Homologues and Chromatids

All body cells are diploid, meaning they contain pairs of each chromosome. One member of each pair comes from the individual's mother, and one from the father. The two members of each pair are called homologues. Members of a homologous pair carry the same set of genes, which occur in identical positions along the chromosome. The specific forms of each gene, called alleles, may be different: One chromosome may carry an allele for blue eyes, and the other an allele for brown eyes, for example.

Meiosis is the process by which homologous chromosomes are separated to form gametes. Gametes contain only one member of each pair of chromosomes. Prior to meiosis, each chromosome is replicated. The replicas, called sister chromatids, remain joined together at the centromere. Thus, as a cell starts meiosis, each chromosome is composed of two chro-matids and is paired with its homologue. The chromatids of two homologous chromosomes are called nonsister chromatids.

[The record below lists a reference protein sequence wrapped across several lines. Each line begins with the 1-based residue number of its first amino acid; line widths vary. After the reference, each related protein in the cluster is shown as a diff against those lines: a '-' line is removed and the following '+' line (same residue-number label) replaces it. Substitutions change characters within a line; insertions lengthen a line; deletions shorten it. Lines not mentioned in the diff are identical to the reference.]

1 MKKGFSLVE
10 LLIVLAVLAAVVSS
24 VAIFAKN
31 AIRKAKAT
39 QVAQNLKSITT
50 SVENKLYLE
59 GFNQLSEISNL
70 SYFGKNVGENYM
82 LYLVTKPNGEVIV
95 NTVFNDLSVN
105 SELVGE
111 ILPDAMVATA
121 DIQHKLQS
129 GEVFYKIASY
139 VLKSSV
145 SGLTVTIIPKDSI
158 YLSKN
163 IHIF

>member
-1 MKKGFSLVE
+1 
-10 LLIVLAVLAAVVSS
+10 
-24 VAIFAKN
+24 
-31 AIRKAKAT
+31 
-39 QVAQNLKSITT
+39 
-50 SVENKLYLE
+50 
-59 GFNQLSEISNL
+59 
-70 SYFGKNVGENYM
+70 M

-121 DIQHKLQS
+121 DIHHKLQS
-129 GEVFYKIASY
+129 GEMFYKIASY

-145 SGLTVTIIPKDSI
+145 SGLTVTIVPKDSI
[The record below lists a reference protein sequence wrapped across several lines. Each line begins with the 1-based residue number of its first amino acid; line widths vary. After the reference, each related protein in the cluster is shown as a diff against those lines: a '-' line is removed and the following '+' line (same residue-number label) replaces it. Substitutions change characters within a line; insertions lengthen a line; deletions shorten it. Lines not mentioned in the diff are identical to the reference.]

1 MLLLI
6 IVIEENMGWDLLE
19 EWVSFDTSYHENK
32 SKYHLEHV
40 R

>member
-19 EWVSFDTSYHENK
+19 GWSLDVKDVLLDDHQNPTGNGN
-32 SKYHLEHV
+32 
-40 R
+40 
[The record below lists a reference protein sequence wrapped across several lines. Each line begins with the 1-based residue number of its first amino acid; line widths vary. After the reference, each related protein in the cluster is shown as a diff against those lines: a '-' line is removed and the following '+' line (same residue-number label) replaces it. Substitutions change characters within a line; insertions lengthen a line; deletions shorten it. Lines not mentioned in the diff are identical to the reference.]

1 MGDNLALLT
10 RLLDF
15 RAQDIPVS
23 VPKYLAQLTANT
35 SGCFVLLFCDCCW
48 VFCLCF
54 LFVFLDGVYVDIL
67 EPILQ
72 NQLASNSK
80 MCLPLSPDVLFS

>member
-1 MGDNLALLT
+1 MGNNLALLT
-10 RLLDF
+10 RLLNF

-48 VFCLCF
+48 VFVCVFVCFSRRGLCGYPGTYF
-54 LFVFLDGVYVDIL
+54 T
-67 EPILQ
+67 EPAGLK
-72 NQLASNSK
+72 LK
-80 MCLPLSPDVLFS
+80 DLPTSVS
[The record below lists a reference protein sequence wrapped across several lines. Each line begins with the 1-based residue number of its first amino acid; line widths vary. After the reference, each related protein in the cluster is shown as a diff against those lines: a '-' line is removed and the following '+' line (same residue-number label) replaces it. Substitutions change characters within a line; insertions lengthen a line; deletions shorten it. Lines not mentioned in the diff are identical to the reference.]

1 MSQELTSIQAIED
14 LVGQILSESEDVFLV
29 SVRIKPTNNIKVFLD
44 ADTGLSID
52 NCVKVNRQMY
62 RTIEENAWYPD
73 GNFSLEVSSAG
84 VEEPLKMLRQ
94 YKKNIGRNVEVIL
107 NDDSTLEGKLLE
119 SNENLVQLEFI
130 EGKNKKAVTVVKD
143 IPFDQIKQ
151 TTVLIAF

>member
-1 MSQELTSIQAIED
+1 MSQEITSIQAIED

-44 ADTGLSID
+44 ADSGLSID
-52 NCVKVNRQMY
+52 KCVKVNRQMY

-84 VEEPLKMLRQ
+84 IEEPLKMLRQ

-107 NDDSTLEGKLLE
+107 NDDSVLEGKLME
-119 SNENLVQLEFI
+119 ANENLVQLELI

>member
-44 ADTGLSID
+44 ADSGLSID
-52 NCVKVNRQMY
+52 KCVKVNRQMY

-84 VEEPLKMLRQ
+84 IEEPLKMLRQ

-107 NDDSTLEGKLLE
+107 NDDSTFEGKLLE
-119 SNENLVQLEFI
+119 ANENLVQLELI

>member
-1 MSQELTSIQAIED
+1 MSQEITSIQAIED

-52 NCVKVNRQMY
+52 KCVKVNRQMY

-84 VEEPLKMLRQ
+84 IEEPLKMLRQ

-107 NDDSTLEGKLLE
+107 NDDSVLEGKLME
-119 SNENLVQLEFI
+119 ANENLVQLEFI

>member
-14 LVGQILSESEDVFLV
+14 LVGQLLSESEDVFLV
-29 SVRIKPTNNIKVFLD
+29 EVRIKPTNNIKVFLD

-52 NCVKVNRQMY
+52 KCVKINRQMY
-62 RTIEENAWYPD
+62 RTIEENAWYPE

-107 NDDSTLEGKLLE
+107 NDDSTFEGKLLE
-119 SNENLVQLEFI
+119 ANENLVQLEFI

Meiosis occurs in two stages, called meiosis I and II. Meiosis I separates homologues from each other. Meiosis II separates sister chromatids from each other. Crossing over occurs in meiosis I. During crossing over, segments are exchanged between nonsister chromatids.

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